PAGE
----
It is official: no rat farming in Bihar


Patna : The Bihar government has shelved its controversial plan to encourage deprived sections of society take up rat farming to improve their economic status after widespread criticism of the move.

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State Chief Minister Nitish Kumar Saturday said there was no plan or project to encourage the socially and economically backward Dalit community to take up rat farming.

Addressing a gathering of Dalits here Saturday evening, he clarified such a proposal was put before him by the department concerned but he had asked the state’s chief secretary to abandon it.

The proposal had sparked off criticism and protest from opposition parties and some NGOs in the state while the Musahar community, which derives its name from a traditional practice of eating rats hunted from paddy fields, said the measure would keep them at the same lowly status they always had.

The Rashtriya Musahar-Bhuyian Vikas Parishad, a organisation working for the development of the community, had urged the state government no to go ahead with the project.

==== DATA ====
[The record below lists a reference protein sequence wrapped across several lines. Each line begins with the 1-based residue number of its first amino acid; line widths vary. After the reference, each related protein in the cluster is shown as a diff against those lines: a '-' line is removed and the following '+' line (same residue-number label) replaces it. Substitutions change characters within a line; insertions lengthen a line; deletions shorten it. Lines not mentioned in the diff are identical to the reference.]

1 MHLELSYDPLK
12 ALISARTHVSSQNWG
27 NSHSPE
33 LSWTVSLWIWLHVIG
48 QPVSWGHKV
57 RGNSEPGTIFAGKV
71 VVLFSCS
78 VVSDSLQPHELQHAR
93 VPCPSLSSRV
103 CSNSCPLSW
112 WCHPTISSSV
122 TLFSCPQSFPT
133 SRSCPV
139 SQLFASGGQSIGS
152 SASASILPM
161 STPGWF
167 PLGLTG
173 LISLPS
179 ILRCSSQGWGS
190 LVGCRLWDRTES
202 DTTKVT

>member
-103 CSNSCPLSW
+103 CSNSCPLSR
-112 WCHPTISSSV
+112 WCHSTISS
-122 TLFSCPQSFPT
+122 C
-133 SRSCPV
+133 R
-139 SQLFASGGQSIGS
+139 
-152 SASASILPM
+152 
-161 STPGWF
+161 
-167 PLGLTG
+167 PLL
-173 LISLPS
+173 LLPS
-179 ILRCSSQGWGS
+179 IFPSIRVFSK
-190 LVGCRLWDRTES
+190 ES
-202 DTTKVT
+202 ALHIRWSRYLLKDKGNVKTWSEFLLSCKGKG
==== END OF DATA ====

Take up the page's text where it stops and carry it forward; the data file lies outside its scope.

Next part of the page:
“We want to use the computer mouse rather than adopt rat farming. Times have changed, we are eager to change our lives,” said Umesh Manjhi, the convenor of the organisation.

“At a time when people are talking about India’s moon mission Chandrayaan-1, it is unfortunate that the Bihar government is planning to start rat farming for Dalits. We will oppose it,” he said.

An estimated 2.3 million Musahars live across Bihar in conditions of abject poverty. Less than five percent of them are literate and most of them make a living as labourers. They are still considered social untouchables despite a law against it.

The state government had earlier announced a pilot project to popularise rat meat, as part of its efforts to uplift Dalit communities that constitute nearly 15 percent of Bihar’s 83 million people.

Officials of social welfare department claimed that rat meat was available in the Mokameh Ghat area as well as roadside hotels in Danapur in Patna district, where it is called ‘patal-bageri’ and is in good demand.